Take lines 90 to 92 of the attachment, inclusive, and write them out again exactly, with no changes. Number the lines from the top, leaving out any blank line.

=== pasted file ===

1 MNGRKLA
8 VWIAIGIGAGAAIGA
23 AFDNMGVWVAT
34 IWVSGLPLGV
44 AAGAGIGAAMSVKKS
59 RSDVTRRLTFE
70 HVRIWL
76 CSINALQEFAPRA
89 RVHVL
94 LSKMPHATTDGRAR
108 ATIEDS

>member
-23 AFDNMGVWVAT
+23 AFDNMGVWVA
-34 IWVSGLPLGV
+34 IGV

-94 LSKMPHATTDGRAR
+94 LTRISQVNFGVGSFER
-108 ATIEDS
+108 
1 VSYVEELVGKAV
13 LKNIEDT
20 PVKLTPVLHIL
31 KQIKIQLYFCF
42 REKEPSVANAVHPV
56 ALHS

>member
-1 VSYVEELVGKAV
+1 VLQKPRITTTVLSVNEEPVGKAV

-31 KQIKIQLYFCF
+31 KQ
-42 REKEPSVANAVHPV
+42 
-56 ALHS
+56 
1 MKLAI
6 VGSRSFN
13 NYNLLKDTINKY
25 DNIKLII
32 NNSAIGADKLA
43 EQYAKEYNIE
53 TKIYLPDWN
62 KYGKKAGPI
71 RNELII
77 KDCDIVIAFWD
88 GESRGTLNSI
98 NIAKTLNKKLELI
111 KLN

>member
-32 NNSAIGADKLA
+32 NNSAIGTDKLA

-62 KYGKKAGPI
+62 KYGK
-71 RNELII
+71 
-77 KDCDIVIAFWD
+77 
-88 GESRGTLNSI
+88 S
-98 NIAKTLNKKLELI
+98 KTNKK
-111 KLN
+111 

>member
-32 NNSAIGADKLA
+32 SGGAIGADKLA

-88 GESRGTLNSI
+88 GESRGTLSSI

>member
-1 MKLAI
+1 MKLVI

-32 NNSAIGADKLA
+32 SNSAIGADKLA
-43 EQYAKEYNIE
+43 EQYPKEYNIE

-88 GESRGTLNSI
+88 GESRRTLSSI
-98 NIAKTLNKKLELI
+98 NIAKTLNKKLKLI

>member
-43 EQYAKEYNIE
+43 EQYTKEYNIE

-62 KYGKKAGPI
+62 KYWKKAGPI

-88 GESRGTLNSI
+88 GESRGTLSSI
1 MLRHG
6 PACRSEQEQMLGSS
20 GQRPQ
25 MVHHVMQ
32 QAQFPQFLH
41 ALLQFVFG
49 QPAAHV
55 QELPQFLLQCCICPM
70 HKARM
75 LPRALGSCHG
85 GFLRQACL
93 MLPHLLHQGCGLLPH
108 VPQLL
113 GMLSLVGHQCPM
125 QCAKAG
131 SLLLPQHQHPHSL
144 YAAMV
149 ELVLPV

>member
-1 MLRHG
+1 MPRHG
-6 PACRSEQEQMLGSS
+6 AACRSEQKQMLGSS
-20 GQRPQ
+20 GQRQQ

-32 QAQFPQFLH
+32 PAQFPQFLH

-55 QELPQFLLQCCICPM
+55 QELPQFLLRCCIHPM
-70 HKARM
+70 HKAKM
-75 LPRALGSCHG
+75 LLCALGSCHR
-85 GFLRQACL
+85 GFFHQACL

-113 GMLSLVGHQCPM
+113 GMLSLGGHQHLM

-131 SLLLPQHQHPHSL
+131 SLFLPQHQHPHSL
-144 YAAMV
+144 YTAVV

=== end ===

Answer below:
25 MVHHVMQ
32 QAQFPQFLH
41 ALLQFVFG